Background In 2013, a new EULAR definition of erosive disease for use in the 2010 ACR/EULAR rheumatoid arthritis (RA) classification criteria was published . We were interested in the characteristics of early RA patients with erosive disease according to this new definition, including their propensity to reach ACR/EULAR Boolean remission .
Objectives To characterize the clinical course of early RA patients with erosive disease participating in a clinical trial, at baseline and after a 4-year follow-up period.
Methods The presence of erosive disease was assessed at the baseline visit of early RA patients who were treated in the context of the COBRA-light trial [3,4]. After 52 weeks, treatment was continued without protocol. Erosive disease was defined as: “an erosion (defined as a cortical break) seen in at least three separate joints at any of the following sites: the proximal interphalangeal, the metacarpophalangeal, the wrist (counted as one joint) and the metatarsophalangeal joints on radiographs of both hands and feet” . Radiographs were scored by two independent trained assessors according to the Sharp/van der Heijde (SHS) method. ACR/EULAR Boolean remission was assessed at 3, 6, 9 months; and 1, 1.5, 2 and 4 years after trial initiation.
Results Only 8 (5%) of the 162 trial patients had erosive disease at baseline; these were somewhat older than patients without erosive disease at baseline (p=0.10). No differences in rheumatoid factor and ACPA status were found between erosive and non-erosive patients at baseline. After the 52 weeks trial period, 43% COBRA vs. 42% COBRA-light patients used prednisolone for ≥90 days, 34% vs. 44% patients switched to other DMARDs, and 39% vs. 28% used biologicals during the follow-up period. After a mean follow-up period of 4 years (data of 149 patients available), patients with erosive disease reported significantly higher disease activity (p=0.04) and pain (p=0.03) than patients without erosive disease, and a trend for more functional limitations (p=0.05) (Table 1). Likewise, the physician reported significantly higher disease activity (p=0.03); and both the SHS at 4 year (p<0.01) as well as SHS progression since baseline were higher for patients with erosive disease than patients without erosive disease (p=0.09). None of the erosive patients reached Boolean remission at any visit during the 4-year follow up-period, whereas 45% of the non-erosive patients did (p=0.01).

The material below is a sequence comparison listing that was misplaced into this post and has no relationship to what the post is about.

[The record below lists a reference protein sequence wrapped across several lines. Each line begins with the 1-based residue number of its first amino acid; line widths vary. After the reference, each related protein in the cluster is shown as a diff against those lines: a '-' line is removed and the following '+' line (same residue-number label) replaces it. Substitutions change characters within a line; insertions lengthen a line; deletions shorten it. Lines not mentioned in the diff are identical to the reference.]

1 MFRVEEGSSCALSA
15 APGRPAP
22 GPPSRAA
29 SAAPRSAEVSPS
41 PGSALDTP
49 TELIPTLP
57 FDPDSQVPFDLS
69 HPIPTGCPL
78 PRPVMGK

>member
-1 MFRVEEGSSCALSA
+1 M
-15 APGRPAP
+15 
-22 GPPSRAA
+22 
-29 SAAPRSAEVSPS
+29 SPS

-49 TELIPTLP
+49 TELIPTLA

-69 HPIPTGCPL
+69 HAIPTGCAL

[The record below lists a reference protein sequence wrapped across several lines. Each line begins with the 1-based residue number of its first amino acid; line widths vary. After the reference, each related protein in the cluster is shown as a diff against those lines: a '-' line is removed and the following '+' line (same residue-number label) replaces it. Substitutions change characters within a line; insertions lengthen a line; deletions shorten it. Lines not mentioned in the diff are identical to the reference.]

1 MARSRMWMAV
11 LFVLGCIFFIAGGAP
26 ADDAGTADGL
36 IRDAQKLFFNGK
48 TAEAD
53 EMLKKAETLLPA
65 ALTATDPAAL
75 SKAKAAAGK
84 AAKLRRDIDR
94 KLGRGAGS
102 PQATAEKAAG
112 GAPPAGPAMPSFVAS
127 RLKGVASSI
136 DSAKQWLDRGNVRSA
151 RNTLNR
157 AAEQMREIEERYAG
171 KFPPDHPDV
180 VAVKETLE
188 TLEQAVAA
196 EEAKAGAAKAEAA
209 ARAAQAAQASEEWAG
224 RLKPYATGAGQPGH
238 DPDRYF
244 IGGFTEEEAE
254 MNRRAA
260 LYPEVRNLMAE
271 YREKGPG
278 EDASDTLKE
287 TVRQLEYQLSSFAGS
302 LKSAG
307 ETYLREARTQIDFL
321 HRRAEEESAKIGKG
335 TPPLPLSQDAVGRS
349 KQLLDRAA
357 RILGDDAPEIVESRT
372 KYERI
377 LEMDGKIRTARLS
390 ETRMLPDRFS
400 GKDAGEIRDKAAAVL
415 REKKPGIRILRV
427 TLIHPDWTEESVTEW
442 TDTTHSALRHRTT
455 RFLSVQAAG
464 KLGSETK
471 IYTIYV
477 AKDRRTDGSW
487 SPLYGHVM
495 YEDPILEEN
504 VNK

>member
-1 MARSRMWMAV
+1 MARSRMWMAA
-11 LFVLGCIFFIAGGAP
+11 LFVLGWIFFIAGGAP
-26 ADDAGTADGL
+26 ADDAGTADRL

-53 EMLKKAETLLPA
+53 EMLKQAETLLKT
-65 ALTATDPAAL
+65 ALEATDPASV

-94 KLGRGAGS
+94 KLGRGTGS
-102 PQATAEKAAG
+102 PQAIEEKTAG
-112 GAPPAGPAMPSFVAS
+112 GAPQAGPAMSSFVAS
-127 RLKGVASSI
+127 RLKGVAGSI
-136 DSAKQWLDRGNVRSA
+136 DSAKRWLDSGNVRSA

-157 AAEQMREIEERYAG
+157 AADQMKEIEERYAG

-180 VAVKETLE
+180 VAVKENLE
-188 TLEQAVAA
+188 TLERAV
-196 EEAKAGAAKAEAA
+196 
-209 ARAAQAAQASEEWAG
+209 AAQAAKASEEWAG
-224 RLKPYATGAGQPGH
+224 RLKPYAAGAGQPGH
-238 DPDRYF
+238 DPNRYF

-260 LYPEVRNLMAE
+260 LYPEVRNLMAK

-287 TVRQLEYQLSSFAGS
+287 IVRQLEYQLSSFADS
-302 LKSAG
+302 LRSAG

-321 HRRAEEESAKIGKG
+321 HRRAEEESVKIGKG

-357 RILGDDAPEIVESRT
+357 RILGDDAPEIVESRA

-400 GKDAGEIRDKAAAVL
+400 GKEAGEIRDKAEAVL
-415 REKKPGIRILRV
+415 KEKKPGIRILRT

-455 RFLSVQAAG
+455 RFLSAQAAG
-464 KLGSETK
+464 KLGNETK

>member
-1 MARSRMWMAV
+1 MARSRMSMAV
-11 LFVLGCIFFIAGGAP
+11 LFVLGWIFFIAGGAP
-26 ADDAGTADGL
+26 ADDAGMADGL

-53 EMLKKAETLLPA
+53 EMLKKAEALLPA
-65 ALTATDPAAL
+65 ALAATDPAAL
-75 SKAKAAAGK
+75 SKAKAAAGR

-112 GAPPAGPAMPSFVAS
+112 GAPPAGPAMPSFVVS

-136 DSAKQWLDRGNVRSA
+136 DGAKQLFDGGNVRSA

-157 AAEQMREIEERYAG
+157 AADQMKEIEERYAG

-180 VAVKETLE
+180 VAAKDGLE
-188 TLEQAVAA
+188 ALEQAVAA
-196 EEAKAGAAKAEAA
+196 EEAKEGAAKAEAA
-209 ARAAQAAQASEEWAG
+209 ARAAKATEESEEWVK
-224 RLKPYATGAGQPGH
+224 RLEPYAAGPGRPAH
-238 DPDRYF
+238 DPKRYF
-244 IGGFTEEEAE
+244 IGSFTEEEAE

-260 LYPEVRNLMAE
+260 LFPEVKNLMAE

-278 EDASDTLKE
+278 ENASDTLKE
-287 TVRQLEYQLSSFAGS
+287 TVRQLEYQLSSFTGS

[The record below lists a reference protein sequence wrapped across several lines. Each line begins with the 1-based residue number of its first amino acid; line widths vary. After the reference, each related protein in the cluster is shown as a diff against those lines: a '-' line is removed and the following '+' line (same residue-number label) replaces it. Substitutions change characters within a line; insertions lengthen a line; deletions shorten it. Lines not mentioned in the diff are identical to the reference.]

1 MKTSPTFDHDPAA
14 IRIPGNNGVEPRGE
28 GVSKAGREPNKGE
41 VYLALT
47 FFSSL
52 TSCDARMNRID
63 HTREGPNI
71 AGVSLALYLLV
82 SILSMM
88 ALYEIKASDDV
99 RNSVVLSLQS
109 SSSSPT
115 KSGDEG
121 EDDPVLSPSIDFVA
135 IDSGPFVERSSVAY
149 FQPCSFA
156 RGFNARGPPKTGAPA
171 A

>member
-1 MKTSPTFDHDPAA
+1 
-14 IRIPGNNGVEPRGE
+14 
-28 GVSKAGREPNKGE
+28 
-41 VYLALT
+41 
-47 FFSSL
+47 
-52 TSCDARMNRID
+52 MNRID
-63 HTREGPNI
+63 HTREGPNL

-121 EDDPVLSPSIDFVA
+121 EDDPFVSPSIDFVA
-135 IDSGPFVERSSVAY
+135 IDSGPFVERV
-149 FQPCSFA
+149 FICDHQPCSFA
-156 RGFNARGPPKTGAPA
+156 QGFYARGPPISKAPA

Conclusions In this exploratory study of early RA, erosive disease at baseline appeared to be rare. However, such disease is associated with a poor prognosis: more active disease, no remission, and worse 4-year outcomes despite a treat-to-target regime aimed at clinical remission.
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Disclosure of Interest N. Konijn: None declared, L. van Tuyl: None declared, M. Boers: None declared, D. den Uijl: None declared, M. ter Wee: None declared, P. Kerstens: None declared, A. Voskuyl: None declared, D. van Schaardenburg: None declared, M. Nurmohamed: None declared, W. Lems Grant/research support from: This study was supported by an unrestricted grant from Pfizer
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